Photo by William Felker on Unsplash

The joy of (house) painting

I once had the opportunity to meet the famous British film director Alan Parker (Midnight Express, Bugsy Malone, Angel Heart, etc.) when I was a student. During that encounter he recalled how many journalists curious to know about his upbringing asked him what his father did for a living, to which he replied ‘painter’. The amusing (to him) assumption they made was that his father was also a member of the creative class until he added ‘house’ to the beginning of the word.

I recall this anecdote because lately I have been working the pot and brush, not in any commercial sense but to put the final touches to a recent house renovation, which as ever, reveals the tired-looking walls and doors that usually defy closer inspection. Having lived in older houses all my life, this activity has become second nature to me.

And if any of you are familiar with painting houses as an activity, you will be familiar with the curious state of mind it induces. First of all you have the inertia phase where you reluctantly gather up your materials — old paint pots (and new) that defy opening only to reveal an impenetrable crust, brushes imperfectly cleaned the last time, stiff as Hitler’s moustache and masking tape that tears inconveniently or curls maddeningly into Mobius strips.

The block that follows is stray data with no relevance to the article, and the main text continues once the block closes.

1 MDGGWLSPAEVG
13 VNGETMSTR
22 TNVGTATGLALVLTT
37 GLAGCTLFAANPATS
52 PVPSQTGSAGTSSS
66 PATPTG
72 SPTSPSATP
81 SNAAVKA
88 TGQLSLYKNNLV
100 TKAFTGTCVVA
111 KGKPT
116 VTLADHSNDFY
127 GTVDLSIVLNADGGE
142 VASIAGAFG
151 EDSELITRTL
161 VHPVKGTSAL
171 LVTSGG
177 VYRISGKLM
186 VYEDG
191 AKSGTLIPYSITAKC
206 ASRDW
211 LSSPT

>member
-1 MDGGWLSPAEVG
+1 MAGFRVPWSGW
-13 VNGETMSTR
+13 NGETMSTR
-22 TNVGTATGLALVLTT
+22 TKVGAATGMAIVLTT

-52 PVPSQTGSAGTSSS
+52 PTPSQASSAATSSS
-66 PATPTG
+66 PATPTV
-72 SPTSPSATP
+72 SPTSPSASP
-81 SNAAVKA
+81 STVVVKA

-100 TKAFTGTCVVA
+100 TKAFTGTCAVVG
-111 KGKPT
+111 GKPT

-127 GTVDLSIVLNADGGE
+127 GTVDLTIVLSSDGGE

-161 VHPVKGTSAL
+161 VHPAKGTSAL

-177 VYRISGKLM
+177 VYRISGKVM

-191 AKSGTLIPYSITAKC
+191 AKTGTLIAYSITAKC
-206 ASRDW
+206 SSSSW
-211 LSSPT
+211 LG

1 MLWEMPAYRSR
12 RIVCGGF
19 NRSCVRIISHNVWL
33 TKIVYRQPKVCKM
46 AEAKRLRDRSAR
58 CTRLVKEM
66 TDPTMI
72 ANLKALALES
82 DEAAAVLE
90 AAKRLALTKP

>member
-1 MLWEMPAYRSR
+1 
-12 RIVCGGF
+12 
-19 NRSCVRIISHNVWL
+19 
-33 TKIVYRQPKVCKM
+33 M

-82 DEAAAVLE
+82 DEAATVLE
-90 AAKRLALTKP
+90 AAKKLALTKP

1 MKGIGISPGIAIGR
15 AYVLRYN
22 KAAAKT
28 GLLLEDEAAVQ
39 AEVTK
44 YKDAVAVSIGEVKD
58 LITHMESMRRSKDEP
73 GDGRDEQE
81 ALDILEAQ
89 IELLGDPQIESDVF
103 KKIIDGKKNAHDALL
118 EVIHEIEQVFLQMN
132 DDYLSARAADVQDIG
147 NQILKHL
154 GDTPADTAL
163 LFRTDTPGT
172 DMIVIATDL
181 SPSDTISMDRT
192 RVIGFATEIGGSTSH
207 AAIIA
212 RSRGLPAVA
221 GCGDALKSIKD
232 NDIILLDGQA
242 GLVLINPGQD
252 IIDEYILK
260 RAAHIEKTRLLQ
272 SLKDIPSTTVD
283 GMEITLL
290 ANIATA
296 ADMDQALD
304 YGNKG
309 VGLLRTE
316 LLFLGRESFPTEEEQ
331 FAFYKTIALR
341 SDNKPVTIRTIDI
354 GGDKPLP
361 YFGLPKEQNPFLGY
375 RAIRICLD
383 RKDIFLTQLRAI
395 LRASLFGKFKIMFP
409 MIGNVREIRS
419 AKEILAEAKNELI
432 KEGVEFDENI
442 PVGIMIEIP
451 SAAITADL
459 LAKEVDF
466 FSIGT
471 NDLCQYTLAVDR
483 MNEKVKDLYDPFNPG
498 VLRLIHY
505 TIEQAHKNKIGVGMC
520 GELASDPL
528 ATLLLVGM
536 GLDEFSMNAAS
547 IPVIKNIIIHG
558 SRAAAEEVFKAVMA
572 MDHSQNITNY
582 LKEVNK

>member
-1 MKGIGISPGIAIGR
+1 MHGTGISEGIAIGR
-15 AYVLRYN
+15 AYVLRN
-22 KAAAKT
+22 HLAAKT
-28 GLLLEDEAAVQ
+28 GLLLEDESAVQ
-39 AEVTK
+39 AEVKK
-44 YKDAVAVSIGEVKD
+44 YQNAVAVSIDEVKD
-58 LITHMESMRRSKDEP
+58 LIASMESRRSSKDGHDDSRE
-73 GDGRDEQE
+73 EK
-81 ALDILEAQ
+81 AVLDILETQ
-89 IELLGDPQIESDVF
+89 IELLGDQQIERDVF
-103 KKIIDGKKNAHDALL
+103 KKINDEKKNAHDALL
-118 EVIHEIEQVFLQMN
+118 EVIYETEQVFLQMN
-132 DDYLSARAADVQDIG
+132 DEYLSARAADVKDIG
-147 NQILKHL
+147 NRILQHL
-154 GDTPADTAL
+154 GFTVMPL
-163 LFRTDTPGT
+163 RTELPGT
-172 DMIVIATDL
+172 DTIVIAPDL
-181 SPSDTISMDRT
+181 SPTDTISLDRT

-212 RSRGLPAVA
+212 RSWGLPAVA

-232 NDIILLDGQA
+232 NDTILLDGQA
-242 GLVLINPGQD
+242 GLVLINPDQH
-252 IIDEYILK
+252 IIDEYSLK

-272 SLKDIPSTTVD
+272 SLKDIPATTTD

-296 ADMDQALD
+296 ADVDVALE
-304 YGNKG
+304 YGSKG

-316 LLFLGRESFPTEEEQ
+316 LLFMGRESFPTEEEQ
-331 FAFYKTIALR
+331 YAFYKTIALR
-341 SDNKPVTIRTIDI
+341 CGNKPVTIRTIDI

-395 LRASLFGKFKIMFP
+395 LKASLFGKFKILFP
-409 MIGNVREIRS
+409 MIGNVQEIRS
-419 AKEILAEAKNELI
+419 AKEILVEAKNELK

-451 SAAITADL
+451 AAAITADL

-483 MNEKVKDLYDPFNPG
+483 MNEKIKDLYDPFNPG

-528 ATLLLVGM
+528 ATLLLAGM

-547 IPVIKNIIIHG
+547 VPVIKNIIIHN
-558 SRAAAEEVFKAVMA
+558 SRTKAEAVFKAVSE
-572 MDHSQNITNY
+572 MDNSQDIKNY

Any professional will tell you that good preparation is key to a successful painting outcome and these revelations already demonstrate that the game has been rigged (by yourself) from the start. But once you have pushed past the gravitational pull of the inertia phase, you bring your assembled materials to the work space and make ready.

Now, as a seasoned painting winger, I tend to think myself skilled and clever enough to skip past the masking tape, yesterday’s paper phase and even the ‘better put on my old painting clothes’ phase and get to it. This is a cardinal error. This has resulted in multiple post painting Jackson Pollock clean ups, the addition of many new clothes to the old painting clothes collection and various frayed discussions with the ‘government’ that ordered the painting in the first place.

Oftentimes the government (aka wife unit)will now cut these worst practices off at the pass by a pre-painting intervention armed with yesterday’s papers, masking tape and a fresh pack of cleaning wet wipes, which in our parlance have come to be known as ‘poison wipes’ due to their effect on prolonged exposure to the skin. This last addition, I might add is a very useful one for anyone embarking on a painting job — believe me, I have some experience in this.

Now the painting phase itself is a curious one because it has certain distinct phases in my observation. The first is obviously hope tinged with despair — hope that the job will go well and quickly and the despair that it inevitably takes longer than you hoped and doesn’t look that great either. Despair can also be aggravated by the choice of paints (too runny, too thick, wrong colour, etc.) and the choice of implement (would a roller have been better than a brush or vice versa, should I have used a wider brush to save time etc. etc.)